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Priests as leaders?

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  • Priests as leaders?

    I am reading through Biblical Interpretation by Klein, Blomberg and Hubbard. A question came to mind from the following text (pg 344)
    Examples of priestly instruction include Lev 6-7 (about offerings) and Lev 21 ( about priestly purity). Given their intended audience, it is best to interpret them as texts that concern the duties and expectations specifically of leaders.
    They go on to make a distinction from texts addressing a lay audience. As such the use of 'leaders' is used in antithesis of 'lay audience.' But apart from this logic within the context, I am wondering if basis exists for identifying the priests as leaders, as having some sort of authority or as setting some type of example to the general people of Israel.
    Instead of speaking of them as leaders, I would tend to see the tribe as a mediary group, sort of an intercessory group, to reconcile man with God, per the actions specified in the Pentateuch. A little extension of their role included a legal function of providing the city of refuge for a man to head to if improperly accused of murder.
    Is there any basis to call them leaders? Were they even assigned a duty to teach the people? It seems that they assumed these duties by the time of Christ -- and possibly took on such role more strongly after the fall of the temple, but this would be a later development within Judaism.

  • #2
    Deuteronomy 17:8-13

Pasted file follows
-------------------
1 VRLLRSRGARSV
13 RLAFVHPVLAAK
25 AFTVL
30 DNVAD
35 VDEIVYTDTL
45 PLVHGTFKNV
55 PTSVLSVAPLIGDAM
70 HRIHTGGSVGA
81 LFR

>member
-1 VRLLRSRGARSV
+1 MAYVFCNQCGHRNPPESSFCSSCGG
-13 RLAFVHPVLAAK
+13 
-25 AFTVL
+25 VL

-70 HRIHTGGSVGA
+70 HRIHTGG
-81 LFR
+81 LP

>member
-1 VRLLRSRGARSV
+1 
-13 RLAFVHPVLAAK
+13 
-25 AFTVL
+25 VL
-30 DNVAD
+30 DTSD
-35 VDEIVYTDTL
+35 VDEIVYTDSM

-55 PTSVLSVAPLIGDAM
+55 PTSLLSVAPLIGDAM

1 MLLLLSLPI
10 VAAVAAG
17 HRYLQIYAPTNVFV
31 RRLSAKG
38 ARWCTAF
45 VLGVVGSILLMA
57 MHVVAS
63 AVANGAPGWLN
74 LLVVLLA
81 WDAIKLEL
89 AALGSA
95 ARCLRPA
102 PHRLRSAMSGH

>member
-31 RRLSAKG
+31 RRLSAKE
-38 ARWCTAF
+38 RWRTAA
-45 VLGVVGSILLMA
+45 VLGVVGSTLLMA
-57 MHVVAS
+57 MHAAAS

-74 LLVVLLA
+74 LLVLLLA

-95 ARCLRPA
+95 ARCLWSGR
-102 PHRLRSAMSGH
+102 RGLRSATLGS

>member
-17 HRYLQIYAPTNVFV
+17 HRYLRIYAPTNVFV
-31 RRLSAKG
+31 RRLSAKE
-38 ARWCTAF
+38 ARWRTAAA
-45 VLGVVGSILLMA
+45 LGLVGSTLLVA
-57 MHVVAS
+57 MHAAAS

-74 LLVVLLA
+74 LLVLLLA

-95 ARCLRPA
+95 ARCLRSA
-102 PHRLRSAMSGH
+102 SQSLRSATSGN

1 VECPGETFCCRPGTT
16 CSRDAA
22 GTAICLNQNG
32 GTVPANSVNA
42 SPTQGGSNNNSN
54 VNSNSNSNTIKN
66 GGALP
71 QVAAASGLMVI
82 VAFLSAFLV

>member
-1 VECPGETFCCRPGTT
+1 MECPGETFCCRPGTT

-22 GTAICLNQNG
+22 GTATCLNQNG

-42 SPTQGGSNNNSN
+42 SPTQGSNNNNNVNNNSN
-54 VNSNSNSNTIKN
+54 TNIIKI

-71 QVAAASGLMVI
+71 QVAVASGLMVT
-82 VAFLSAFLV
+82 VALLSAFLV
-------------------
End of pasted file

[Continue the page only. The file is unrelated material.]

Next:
If there arise a matter too hard for thee in judgment, between blood and blood, between plea and plea, and between stroke and stroke, being matters of controversy within thy gates: then shalt thou arise, and get thee up into the place which the Lord thy God shall choose; and thou shalt come unto the priests the Levites, and unto the judge that shall be in those days, and enquire; and they shall shew thee the sentence of judgment: and thou shalt do according to the sentence, which they of that place which the Lord shall choose shall shew thee; and thou shalt observe to do according to all that they inform thee: according to the sentence of the law which they shall teach thee, and according to the judgment which they shall tell thee, thou shalt do: thou shalt not decline from the sentence which they shall shew thee, to the right hand, nor to the left. And the man that will do presumptuously, and will not hearken unto the priest that standeth to minister there before the Lord thy God, or unto the judge, even that man shall die: and thou shalt put away the evil from Israel. And all the people shall hear, and fear, and do no more presumptuously.